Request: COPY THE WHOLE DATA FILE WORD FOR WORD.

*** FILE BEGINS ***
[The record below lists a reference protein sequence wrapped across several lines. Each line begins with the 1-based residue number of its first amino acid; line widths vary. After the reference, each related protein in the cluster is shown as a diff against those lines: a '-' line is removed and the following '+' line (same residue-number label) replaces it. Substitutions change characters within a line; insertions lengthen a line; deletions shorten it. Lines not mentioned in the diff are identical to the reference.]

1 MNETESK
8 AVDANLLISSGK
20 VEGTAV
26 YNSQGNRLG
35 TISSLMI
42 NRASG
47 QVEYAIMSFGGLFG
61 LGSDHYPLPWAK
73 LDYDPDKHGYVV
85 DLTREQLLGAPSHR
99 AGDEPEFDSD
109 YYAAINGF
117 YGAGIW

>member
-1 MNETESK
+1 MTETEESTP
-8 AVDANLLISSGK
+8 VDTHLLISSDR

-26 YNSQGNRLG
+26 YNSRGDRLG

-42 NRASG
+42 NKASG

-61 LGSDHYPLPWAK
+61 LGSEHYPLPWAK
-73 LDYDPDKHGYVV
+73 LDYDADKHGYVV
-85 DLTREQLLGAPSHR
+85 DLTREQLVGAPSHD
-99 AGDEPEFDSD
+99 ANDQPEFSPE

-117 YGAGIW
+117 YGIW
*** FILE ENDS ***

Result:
[The record below lists a reference protein sequence wrapped across several lines. Each line begins with the 1-based residue number of its first amino acid; line widths vary. After the reference, each related protein in the cluster is shown as a diff against those lines: a '-' line is removed and the following '+' line (same residue-number label) replaces it. Substitutions change characters within a line; insertions lengthen a line; deletions shorten it. Lines not mentioned in the diff are identical to the reference.]

1 MNETESK
8 AVDANLLISSGK
20 VEGTAV
26 YNSQGNRLG
35 TISSLMI
42 NRASG
47 QVEYAIMSFGGLFG
61 LGSDHYPLPWAK
73 LDYDPDKHGYVV
85 DLTREQLLGAPSHR
99 AGDEPEFDSD
109 YYAAINGF
117 YGAGIW

>member
-1 MNETESK
+1 MTETEESTP
-8 AVDANLLISSGK
+8 VDTHLLISSDR

-26 YNSQGNRLG
+26 YNSRGDRLG

-42 NRASG
+42 NKASG

-61 LGSDHYPLPWAK
+61 LGSEHYPLPWAK
-73 LDYDPDKHGYVV
+73 LDYDADKHGYVV
-85 DLTREQLLGAPSHR
+85 DLTREQLVGAPSHD
-99 AGDEPEFDSD
+99 ANDQPEFSPE

-117 YGAGIW
+117 YGIW